Friday, 6 March 2015




Did you read comic books when you were growing up? If so, did you follow the antics of Archie and his crew, or was it the death-defying adventures of Marvel superheroes that left you at the edge of your seat? Comic books are so often associated with free-wheeling, carefree, even rebellious youth -- a vision of Bart Simpson hiding his comics behind a history textbook comes to mind.

Bart Simpson can't help his love of comic books. Source: Simpsons Wikia 
Yet in recent years, comics and graphic novels have become recognized as a “legitimate” art form and literary genre. Through the work of many contemporary artists and authors, we have seen that comics are capable of so much more than previous understandings of the form as “low-brow,” mass-produced, bubble gum wrapper entertainment.

Case in point: the expansive and provocative career of Art Spiegelman. His body of work, which spans over four decades and continues to grow, grapples with some of the most intense personal and political struggles of his life and of recent history. Further, Spiegelman and his creations have been honoured by heavyweight literary establishments -- his graphic novel Maus won the Pulitzer Prize in 1992 -- and his work has been exhibited in museums and galleries worldwide. The exhibition “Art Spiegelman’s CO-MIX: A Retrospective” is currently installed at the AGO and features a hefty selection of Spiegelman’s drawings, trading cards, magazine covers, and manuscripts.

"Art Spiegelman's CO-MIX: A Retrospective" at the AGO. Source: Girl About Toronto

Art Spiegelman, "Self-portrait with Maus mask," 1989. Source: Tablet Mag

Arguably, the most influential and profound creations of his career are Maus and Maus II, a graphic novel and its sequel that took Spiegelman thirteen years to create. Through Maus, he attempts to grasp his parents’ history as Holocaust survivors by reviving and conveying his father’s devastating memories. While the Holocaust often has been described as “unspeakable” or “unrepresentable” because of the horrors beyond rationale that occurred in concentration camps, artists of countless media have been trying to cope with their own past or with cultural memories of the Holocaust since its occurrence. Spiegelman is no exception, and he too self-reflexively acknowledges the problems of representing the Holocaust in his own art:

Excerpt from Maus. Source: Maus and the Mask

“Just thinking about my book… it’s so presumptuous of me. I mean, I can’t even make any sense out of my relationship with my father… How am I supposed to make any sense out of Auschwitz?... of the Holocaust?”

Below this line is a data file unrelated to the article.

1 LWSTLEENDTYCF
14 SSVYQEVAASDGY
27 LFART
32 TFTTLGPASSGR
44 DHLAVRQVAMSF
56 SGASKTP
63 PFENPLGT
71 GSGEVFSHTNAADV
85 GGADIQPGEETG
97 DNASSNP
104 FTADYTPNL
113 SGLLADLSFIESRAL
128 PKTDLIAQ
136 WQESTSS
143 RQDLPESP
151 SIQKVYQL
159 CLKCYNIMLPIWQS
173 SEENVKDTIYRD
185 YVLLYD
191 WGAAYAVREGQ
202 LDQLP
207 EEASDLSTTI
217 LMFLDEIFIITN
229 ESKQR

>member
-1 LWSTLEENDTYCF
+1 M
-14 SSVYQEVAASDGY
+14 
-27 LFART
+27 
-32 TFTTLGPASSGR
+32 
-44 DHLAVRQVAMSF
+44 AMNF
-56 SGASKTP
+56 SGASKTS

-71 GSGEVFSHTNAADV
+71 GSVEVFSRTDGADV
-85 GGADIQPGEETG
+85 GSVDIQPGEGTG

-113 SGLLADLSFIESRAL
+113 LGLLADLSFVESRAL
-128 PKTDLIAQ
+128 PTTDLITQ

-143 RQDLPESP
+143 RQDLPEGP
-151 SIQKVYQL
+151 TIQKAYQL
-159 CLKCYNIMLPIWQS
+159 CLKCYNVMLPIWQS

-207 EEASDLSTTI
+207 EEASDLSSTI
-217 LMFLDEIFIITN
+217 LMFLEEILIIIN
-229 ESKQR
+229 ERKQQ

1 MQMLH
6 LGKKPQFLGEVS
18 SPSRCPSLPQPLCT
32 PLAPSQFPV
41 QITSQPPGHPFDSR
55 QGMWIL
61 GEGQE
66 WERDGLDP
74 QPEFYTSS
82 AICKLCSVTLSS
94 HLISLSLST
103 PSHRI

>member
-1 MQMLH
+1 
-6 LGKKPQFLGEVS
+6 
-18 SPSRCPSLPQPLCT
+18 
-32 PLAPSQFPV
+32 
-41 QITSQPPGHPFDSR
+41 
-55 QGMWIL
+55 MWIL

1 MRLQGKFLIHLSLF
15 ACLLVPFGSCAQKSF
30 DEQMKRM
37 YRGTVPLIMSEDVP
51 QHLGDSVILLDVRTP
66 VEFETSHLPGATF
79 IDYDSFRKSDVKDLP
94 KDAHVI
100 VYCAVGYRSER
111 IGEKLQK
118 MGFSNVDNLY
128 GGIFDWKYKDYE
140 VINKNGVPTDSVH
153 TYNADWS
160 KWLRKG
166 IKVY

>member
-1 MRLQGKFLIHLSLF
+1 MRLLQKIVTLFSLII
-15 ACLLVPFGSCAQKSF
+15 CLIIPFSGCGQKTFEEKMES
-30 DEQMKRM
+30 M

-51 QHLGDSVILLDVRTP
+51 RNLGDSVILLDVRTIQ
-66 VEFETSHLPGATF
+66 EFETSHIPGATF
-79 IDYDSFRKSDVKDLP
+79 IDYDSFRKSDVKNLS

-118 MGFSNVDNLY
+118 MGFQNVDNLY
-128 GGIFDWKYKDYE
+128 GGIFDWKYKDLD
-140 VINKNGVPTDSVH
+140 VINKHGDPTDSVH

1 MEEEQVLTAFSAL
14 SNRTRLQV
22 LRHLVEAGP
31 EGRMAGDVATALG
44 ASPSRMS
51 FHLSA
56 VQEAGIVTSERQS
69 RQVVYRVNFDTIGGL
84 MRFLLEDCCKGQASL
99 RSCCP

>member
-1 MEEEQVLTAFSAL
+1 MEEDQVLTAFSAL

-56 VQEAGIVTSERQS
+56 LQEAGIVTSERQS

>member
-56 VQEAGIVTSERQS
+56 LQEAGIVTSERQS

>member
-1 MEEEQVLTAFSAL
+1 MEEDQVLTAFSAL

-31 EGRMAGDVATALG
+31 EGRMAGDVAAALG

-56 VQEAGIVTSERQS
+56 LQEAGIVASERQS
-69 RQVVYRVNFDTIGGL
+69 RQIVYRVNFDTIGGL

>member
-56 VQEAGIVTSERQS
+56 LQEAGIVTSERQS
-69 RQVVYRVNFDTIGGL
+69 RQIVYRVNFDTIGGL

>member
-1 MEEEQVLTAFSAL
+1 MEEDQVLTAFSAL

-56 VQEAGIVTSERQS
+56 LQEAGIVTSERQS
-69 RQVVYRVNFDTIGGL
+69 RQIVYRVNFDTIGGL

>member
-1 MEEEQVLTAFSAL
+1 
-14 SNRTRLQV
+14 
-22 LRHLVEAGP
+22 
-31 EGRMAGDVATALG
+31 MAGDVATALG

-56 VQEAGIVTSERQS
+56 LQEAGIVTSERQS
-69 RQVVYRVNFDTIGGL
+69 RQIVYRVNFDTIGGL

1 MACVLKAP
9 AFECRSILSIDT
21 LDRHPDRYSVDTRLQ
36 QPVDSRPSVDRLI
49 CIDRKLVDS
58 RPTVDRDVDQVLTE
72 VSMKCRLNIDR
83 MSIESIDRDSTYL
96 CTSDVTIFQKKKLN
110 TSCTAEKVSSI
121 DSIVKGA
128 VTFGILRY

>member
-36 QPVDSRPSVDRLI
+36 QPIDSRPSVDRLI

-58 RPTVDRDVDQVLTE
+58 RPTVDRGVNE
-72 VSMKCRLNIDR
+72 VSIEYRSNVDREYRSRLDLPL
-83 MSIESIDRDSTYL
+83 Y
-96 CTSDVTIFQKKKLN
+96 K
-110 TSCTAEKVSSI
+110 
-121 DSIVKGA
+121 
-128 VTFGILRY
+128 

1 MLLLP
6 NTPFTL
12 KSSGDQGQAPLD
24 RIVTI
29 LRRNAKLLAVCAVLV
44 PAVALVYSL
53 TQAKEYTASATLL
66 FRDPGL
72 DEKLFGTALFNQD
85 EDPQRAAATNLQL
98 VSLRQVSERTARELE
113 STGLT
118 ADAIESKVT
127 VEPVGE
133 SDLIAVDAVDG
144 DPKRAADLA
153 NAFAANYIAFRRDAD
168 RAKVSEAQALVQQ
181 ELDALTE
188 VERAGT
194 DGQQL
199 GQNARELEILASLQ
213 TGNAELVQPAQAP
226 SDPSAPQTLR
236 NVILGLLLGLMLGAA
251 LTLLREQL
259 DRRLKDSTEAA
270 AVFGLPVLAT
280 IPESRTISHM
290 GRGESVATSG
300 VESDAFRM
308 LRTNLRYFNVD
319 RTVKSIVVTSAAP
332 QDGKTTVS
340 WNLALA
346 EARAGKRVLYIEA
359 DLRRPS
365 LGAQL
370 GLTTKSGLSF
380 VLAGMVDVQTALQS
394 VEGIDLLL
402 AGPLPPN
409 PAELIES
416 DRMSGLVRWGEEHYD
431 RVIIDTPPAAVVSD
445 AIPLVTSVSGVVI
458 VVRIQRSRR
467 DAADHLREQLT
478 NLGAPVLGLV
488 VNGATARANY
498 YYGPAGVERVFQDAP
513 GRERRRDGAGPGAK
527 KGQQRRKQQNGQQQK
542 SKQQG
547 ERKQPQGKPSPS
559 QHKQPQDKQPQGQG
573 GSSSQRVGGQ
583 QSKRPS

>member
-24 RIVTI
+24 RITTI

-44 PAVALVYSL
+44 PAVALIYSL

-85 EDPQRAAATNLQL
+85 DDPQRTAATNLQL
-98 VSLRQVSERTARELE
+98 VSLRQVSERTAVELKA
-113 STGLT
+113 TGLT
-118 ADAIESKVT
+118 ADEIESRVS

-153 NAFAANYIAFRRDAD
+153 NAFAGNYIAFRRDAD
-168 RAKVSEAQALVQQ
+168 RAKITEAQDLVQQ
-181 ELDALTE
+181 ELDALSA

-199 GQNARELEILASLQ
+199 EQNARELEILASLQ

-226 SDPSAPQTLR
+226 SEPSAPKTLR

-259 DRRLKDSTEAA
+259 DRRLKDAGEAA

However plagued by guilt and self-doubt, from Spiegelman’s memoir emerges the essence of grief, despair, and horror experienced by his parents and ultimately passed down to him. It also documents a historical memory of the Holocaust that can be accessible to generations well beyond our own.

Back cover art from Maus. Source: English 8: Intro to Maus

Although Spiegelman proves to be a master of the medium, not everyone agrees that the medium should be part of the literary canon. As it happens, the morning I visited the CO-MIX exhibition, I read the article “College, Poetry and Purpose” in the New York Times, which reflects on the meaning and value of higher education today. While I agree with the notion put forth in the article that a crucial element of the undergraduate experience is “developing the muscle of thoughtfulness,” there is some derision of particular English courses such as “Comic Books and Graphic Novels” as merely “capitalizing on what is fashionable.” In the case of Art Spiegelman, I sincerely doubt that the searing effects of his artistry will fade with the fashions of the times.

What do you think? Where else do we see the distinctions between “high” and “low” art blurred? Do graphic novels deserve a place in the canon?

Art Spiegelman’s CO-MIX: A Retrospective” will be on display at the AGO until March 15, 2015.

1 comment:

  1. Katherine, I really like how you anchor your discussion in "academic" norms of what is serious study material and what is not. I think that as much as we wish to think that the high/low divide is no longer a marker of how we value culture, it is still present (maybe there is less visibility in categorizing things as high or low, but this divide emerges in multiple ways, such as the example you provided in your post). I like seeing museums engaged with these conversations and this exhibition is definitely an example of such tensions.